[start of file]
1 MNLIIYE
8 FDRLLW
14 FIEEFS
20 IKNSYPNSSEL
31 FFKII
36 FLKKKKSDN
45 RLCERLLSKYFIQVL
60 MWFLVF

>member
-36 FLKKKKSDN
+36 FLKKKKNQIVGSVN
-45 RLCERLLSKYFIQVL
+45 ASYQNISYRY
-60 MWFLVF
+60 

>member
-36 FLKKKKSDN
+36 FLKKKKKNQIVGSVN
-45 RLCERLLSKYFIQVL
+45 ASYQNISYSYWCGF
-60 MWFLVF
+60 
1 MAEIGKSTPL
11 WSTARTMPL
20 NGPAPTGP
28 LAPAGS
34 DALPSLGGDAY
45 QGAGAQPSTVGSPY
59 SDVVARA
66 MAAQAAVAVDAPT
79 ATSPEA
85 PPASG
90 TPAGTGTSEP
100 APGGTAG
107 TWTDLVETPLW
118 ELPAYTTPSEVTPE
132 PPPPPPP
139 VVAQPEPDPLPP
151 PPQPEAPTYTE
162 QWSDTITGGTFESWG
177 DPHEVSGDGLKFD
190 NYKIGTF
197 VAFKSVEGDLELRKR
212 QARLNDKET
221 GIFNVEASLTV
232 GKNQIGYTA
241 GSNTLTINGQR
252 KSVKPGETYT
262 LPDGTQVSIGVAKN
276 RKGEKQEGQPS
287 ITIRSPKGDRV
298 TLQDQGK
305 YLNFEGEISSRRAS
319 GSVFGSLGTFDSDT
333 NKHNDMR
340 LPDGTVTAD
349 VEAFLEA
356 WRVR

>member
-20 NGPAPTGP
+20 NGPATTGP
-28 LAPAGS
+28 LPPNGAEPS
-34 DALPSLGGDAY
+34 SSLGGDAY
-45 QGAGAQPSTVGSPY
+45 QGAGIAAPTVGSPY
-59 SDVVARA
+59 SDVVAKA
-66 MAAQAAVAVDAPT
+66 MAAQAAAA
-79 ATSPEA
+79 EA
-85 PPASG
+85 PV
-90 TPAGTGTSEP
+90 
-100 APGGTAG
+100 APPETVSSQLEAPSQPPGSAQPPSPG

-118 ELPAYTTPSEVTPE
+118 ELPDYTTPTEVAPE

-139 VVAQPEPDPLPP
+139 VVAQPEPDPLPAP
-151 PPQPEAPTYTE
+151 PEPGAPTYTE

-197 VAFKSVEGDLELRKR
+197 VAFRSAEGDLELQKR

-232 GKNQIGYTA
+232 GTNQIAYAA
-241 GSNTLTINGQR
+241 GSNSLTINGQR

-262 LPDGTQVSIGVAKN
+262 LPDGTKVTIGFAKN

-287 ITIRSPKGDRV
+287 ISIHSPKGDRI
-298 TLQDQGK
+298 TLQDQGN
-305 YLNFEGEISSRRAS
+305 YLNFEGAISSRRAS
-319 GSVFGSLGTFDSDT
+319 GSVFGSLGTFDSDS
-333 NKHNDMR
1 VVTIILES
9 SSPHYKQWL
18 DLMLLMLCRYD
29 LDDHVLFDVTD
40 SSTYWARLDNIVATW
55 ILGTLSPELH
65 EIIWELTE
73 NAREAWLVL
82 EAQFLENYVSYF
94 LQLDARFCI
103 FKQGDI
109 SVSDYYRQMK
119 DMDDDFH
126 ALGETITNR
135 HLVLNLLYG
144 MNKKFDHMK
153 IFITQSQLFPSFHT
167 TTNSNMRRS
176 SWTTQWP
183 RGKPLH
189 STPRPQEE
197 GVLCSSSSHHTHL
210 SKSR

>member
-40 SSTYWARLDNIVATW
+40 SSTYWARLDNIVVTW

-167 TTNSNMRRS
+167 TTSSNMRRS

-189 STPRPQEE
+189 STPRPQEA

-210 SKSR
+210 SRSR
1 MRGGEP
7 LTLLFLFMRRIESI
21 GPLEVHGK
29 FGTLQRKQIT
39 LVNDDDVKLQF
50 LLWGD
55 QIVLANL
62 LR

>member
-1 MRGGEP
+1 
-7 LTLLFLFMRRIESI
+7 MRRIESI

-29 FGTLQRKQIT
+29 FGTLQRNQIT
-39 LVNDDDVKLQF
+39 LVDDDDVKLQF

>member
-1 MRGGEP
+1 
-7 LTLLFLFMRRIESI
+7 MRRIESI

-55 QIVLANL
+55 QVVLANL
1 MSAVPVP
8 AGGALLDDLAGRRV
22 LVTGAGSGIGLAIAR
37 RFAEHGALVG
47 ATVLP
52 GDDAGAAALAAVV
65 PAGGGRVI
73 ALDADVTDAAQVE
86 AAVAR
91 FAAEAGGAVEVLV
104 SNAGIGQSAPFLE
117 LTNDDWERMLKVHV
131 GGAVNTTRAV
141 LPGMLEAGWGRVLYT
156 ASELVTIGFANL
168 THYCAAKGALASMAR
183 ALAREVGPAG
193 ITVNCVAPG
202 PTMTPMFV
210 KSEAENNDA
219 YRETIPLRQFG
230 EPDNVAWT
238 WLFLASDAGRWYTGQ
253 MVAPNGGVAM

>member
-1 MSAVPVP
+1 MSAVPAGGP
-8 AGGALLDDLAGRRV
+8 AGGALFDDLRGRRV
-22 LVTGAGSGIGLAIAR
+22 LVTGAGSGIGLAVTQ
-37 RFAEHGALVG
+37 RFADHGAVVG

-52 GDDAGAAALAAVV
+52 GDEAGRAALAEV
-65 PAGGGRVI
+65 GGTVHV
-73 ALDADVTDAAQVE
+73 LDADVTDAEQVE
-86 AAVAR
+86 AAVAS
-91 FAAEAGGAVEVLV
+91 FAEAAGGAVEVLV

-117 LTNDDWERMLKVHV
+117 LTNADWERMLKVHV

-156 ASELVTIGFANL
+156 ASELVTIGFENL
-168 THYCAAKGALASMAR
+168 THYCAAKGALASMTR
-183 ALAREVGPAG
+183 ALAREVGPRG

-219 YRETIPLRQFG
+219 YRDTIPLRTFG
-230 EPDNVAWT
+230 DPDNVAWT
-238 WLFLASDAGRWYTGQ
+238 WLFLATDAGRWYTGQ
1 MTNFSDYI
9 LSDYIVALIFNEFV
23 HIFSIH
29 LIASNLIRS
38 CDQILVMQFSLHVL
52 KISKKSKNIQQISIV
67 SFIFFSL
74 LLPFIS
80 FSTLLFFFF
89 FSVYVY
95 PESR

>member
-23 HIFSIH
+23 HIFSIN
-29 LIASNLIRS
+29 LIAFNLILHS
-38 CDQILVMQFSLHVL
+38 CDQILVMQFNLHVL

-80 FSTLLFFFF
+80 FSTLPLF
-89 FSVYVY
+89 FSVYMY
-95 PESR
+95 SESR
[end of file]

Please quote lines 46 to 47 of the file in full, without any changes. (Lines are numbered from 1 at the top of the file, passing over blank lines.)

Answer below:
232 GKNQIGYTA
241 GSNTLTINGQR